Great art has been made through time in many different ways and with diverse purposes. It has been created as protest and as propaganda, to disturb and calm, to question and express.
Henri Matisse said that he dreamed with a kind of art “free of problematic or depressing themes… that exerts on the mind a soothing effect; something like a good couch”. His close friend Picasso, who often took pleasure in the darkest aspects of human emotions, wasn’t particularly political in his art either. However, in the mid-1930s, during a creativity fever, Picasso painted a dramatic protest against the bombing of Guernica in the same black and white hues of a newspaper, probably inspired by his revolutionary Mexican friend Diego Rivera, or by the political series “The disasters of the war” by his countryman Francisco Goya.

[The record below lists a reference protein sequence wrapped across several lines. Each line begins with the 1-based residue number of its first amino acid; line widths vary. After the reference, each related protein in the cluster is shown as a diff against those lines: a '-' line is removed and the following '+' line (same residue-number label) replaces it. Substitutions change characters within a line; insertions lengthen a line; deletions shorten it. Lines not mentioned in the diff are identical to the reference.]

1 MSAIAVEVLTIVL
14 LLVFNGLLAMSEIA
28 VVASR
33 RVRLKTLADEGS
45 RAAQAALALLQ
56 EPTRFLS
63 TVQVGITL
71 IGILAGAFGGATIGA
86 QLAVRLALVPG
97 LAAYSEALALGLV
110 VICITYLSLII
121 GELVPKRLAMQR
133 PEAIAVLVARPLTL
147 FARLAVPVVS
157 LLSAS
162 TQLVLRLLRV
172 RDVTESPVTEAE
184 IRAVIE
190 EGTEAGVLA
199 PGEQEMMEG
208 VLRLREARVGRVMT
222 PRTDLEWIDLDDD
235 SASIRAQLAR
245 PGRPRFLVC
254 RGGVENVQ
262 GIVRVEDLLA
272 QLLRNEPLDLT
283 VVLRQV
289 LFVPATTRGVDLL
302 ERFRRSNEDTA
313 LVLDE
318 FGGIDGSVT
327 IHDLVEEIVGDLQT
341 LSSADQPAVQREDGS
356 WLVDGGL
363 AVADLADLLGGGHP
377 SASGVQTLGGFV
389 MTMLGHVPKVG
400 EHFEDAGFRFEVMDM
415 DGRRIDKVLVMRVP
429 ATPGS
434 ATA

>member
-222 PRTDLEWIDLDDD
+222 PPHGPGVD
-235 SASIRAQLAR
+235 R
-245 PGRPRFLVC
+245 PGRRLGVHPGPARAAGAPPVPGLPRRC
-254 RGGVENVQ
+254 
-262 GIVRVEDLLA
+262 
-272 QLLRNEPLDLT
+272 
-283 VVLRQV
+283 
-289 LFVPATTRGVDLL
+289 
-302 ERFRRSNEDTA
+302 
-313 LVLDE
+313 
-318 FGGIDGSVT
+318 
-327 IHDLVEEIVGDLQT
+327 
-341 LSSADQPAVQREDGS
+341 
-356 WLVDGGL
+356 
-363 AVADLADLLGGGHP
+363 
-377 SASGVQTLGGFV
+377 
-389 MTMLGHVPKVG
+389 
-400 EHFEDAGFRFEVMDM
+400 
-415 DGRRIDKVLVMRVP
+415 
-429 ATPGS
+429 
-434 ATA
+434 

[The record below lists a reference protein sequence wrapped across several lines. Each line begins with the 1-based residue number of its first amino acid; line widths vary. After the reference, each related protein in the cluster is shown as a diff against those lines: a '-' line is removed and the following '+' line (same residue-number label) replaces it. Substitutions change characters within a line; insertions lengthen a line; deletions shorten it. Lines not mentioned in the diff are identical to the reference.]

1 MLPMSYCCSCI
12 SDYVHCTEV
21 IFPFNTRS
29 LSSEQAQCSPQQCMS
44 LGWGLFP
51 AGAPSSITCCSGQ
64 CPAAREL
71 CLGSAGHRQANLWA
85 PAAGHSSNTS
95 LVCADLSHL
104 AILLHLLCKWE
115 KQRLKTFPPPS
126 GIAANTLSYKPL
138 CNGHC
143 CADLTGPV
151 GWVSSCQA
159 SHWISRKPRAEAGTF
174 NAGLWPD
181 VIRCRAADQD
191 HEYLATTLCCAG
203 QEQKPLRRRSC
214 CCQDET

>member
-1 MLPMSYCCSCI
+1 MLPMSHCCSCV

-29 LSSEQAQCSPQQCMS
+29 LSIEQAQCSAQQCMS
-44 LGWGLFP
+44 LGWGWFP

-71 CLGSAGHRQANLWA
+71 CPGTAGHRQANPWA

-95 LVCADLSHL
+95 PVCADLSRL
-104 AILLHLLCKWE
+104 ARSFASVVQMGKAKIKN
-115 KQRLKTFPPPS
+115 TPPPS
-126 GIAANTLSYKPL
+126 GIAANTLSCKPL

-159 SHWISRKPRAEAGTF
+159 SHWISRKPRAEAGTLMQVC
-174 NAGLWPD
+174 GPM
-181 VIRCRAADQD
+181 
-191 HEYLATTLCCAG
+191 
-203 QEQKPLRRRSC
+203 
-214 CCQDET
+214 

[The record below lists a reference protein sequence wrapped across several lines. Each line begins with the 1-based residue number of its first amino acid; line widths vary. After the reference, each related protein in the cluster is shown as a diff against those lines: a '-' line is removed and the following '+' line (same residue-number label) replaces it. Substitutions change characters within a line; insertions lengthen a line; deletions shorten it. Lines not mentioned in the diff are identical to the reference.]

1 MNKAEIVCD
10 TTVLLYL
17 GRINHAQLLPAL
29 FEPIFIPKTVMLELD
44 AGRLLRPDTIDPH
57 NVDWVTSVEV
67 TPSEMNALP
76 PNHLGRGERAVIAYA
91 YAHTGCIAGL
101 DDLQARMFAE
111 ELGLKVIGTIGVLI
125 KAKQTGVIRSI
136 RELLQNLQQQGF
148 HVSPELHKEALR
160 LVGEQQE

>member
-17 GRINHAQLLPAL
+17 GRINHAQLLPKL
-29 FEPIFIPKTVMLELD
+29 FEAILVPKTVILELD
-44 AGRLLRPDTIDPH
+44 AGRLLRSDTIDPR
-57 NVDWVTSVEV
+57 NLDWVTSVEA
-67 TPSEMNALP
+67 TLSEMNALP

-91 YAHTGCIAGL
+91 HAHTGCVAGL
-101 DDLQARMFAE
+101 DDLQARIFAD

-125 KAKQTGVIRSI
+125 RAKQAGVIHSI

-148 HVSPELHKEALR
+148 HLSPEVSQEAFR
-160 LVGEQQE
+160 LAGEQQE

Nowadays there are many contemporary artists who address and deal with the hottest issues of our political era in their art. One of them is Bernardo Eisen, a Filipino artist living in Vietnam, whose collage series All Art Is Political explores how the interaction of media, art and history influences our social and political condition.
In a careful and thoughtful way, the artist combines magazine covers and classical art paintings to create a strongly dialectical collection that certainly offers much food for thought.
Eisen has stated that through this series he found a way of expressing and releasing his own feelings of frustration over the constant flow of depressing news that portray the current state of the world.
By juxtaposing magazine covers and classical artworks, I was able to express the way I feel about various political and social issues without being overly biased.Bernardo Eisen